1) “Dispatches From Elsewhere” debut, 10 p.m. Sunday, AMC. From its start — a narrator introducing a bland chap – we know this is strange and maybe wonderful. Odd messages lure the chap (Jason Segal, who directed and co-wrote) to strangers (Sally Field, Andre Benjamin, shown here, and transgender actress Eve Lindley). “Dispatches” will then jump to Mondays … the same move AMC already made with “Better Call Saul.” The intriguing “Saul” season-opener reruns at 7:45 p.m. today, with a new episode at 9 p.m.
2) “American Masters: Miles Davis: Birth of Cool,” 9-11 p.m. Tuesday, PBS. Miles Davis seemed like the ultimate cool cat – a jazz great, forever innovating. We might assume he grew up in the Harlem clubs; not so. His dad was a prosperous dentist; his mom was a violinist. He studied with a St. Louis Symphony trumpeter and went to what’s now Juilliard. That’s when Davis began to roam the New York clubs, soaring musically. Here’s a terrific portrait that, of course, has a truly wondrous soundtrack.
3) “The Voice” opener, 8-10 p.m. today, NBC. For the first time, Blake Shelton is on his own; he can’t bounce jibes off his friend Adam Levine or his mate Gwen Stefani. This time, the others are Kelly Clarkson (for the fifth time), John Legend (third) and Nick Jonas (first). Shelton used to rule the place; in 13 editions, he had six winners and Levine had three. That changed when Clarkson arrived, winning three of four. She and Legend each had a winner their first time … which is a good sign for Jonas.
4) “Democratic debate,” 8 p.m.ET Tuesday, CBS and BET; follow-up, 10:15-11 p.m., CBS. Last week’s face-off reminded us that debates can make good (if messy) democracy and great television. There was conflict, controversy, substance, even a dash of humor. This debate, the 10th, is in South Carolina. Norah O’Donnell and Gayle King will moderate, with questions also from Washington correspondent Major Garrett, plus Bill Whitaker of “6t0 Minutes” and Margaret Brennan of “Face the Nation.”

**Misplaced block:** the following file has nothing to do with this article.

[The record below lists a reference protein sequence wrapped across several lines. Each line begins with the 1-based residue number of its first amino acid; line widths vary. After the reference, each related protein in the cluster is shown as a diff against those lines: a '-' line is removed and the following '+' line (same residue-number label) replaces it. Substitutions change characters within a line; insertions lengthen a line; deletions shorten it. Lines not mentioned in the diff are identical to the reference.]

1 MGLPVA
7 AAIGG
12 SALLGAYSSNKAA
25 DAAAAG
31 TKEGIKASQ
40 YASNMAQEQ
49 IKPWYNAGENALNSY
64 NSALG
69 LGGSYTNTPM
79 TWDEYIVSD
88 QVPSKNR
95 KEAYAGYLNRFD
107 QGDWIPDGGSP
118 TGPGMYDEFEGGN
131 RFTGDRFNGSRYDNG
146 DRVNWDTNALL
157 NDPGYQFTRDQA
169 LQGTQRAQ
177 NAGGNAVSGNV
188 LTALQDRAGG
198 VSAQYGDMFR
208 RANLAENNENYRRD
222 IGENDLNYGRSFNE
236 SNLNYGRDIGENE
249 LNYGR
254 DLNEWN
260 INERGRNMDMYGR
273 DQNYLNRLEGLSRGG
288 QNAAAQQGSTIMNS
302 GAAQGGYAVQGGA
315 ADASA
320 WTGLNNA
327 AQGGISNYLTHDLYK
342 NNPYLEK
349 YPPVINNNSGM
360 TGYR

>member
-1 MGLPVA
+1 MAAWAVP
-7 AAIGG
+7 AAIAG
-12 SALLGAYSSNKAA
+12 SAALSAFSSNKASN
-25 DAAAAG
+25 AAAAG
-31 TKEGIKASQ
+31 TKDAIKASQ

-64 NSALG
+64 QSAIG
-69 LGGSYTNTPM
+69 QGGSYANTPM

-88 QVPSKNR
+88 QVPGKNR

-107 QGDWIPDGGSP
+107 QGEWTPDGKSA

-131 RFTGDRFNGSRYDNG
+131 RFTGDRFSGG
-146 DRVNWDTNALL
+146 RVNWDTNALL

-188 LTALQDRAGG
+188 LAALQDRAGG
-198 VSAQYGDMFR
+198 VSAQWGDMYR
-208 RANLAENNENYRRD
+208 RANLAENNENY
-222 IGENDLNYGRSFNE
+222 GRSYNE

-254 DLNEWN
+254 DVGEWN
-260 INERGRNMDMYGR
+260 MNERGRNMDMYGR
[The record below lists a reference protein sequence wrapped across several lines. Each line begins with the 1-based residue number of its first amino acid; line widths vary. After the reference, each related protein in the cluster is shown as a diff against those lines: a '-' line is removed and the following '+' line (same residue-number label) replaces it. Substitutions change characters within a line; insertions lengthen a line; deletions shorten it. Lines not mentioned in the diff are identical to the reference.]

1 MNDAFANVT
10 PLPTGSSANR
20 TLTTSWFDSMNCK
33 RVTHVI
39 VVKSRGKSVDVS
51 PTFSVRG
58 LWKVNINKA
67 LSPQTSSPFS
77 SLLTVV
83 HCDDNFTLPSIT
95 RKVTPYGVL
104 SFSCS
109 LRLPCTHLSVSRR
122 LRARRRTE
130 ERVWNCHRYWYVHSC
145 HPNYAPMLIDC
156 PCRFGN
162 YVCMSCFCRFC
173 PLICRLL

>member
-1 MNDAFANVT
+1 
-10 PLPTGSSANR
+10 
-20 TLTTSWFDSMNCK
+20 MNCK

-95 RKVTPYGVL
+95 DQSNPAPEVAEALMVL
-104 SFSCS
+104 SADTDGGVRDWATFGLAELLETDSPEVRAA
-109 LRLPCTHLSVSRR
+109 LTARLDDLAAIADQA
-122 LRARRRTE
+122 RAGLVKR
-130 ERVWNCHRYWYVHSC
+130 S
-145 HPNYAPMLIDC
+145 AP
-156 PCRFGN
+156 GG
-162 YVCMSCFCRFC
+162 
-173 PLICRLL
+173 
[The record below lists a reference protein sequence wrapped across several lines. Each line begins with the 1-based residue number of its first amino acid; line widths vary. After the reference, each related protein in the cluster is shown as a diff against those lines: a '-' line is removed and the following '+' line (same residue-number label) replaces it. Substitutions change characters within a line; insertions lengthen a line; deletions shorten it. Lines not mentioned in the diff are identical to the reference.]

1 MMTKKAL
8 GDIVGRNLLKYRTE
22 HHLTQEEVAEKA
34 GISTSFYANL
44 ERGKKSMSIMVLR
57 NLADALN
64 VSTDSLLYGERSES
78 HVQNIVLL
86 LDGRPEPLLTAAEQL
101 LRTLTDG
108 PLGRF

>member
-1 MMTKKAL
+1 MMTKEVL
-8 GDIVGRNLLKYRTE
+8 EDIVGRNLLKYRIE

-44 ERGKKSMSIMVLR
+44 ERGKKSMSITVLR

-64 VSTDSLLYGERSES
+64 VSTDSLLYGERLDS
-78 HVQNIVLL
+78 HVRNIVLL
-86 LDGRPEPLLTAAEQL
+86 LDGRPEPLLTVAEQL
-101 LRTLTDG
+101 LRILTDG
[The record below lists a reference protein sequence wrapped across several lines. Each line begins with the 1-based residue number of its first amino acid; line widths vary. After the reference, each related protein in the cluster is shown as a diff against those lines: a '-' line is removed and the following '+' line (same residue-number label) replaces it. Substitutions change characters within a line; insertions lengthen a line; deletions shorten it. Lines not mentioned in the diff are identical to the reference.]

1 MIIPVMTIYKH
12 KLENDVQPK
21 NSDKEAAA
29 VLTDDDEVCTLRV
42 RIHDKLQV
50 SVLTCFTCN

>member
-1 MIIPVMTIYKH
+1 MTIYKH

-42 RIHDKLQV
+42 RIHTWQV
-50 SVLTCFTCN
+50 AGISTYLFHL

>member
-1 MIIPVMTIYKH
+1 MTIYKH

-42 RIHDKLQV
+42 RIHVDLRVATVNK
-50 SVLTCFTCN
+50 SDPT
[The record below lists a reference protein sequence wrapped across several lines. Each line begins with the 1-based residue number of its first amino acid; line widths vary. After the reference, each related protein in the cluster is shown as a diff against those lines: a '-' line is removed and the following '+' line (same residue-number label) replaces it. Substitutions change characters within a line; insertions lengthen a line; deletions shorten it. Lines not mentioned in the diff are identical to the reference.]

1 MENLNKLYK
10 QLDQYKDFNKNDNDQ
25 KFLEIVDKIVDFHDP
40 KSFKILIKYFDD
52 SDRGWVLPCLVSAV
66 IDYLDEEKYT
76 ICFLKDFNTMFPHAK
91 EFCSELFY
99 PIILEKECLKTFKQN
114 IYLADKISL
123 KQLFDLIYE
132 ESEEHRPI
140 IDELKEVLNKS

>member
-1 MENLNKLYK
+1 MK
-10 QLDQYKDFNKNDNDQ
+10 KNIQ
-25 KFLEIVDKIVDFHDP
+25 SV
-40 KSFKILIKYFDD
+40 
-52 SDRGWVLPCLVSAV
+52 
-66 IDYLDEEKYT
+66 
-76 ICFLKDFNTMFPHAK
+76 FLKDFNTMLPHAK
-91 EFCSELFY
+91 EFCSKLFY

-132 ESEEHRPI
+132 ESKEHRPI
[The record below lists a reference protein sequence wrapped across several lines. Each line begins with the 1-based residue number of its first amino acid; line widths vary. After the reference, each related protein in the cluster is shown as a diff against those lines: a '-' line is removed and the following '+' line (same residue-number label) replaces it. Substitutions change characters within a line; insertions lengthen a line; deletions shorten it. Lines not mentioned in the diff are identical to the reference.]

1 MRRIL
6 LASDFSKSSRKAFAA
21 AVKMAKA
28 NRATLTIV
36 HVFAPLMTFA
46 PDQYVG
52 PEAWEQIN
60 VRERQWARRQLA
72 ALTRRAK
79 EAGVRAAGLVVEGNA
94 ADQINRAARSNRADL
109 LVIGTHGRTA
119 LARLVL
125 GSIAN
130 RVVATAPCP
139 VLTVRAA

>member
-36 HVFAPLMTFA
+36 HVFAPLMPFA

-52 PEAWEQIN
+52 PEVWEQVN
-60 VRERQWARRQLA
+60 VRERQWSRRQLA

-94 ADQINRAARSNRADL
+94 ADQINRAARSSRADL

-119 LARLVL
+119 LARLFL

5) “Legends of Tomorrow,” 9 p.m. Tuesday, CW. Last week’s episode – with Marie Antoinette’s chattering head and flailing body causing separate chaos – was odd. And now? Head and body, re-united, are enjoying a hamburger. Meanwhile, the team must prevent a scooter-riding Genghis Kahn from kidnapping Prince Charles in 1997 Hong Kong. Also, Constantine nears death and shape-shifting Charlie finally reveals her background. It’s an odd hour, but one you can settle back and enjoy.
6) “The Masked Singer,” 8 p.m. Wednesday, Fox. The show’s new format helps oust the pretenders early … with a real singer occasionally being dumped. First was Group A; ousted (and unmasked) were rapper Lil Wayne, comedian Drew Carey and – surprisingly – music great Chaka Kahn. The three A survivors will be among the nine semi-finalists. Last week, skateboarder Tony Hawk was the first person ousted from Group B. Now the others – Kitty, Mouse, Frog, Taco and Bananas – are back.
7) “Chicago Fire” and “Chicago P.D.,” 9 and 10 p.m. Wednesday, NBC. After being bumped by the debates last week, these shows are back with the sort of crossover that NBC savors. Almost four years ago, Brian Geraghty left “P.D.”; he hasn’t been seen much since, but has a supporting role in the upcoming “Fugitive” series. Now we see Sean (Geraghty) back in town, looking for his sister. At first, he works with firefighter Sevaride to probe opiod overdoses; then it becomes a police homicide case.
8) “Grey’s Anatomy,” 9 p.m. Thursday, ABC. For four straight weeks, ABC says, this was Thursday’s most-watched show … if you stick to ages 18-49 and include three days of delayed viewing. This week could be another big draw: During a blizzard, Dr. Andrew DeLuca volunteers for a life-threatening task, startling Meredith and his sister Carina. The show’s main drama competition at 9 p.m. (Fox’s “Deputy”) is so-so. This week’s story (upscale home invasions) has the subtlety of a sledge hammer.
9) “Rebel Without a Cause” (1955), 8 p.m. ET Friday, and “The Graduate” (1967), 6 p.m. ET Saturday, Turner Classic Movies. As “31 Days of Oscar” nears its March 2 conclusion, we re-meet two great actors, playing aimless youths. First is James Dean, wonderfully teamed with Natalie Wood and Sal Mineo; then Dustin Hoffman (beautifully directed by Mike Nichols) is with Anne Bancroft. Friday also has Dean’s “East of Eden” (1955) at 5:45 p.m.; Saturday has Hoffman’s hilarious “Tootsie” (1982) at 8.
10) “Seven Worlds, One Planet” finale, 9 p.m. and 12:30 a.m., BBC America; 9 p.m. ET IFC; 9 p.m. AMC and Sundance. This gorgeous series ends where most nature shows start – in Africa. We see chimps learn to fashion hammers to crack nuts … And a five-cheetah team with a well-plotted attack … And tiny birds living on giraffes, to feast on fleas and ticks. There’s also dark news about poachers and reduced habitat; David Attenborough, 93, meets the only two survivors from a rhino sub-species.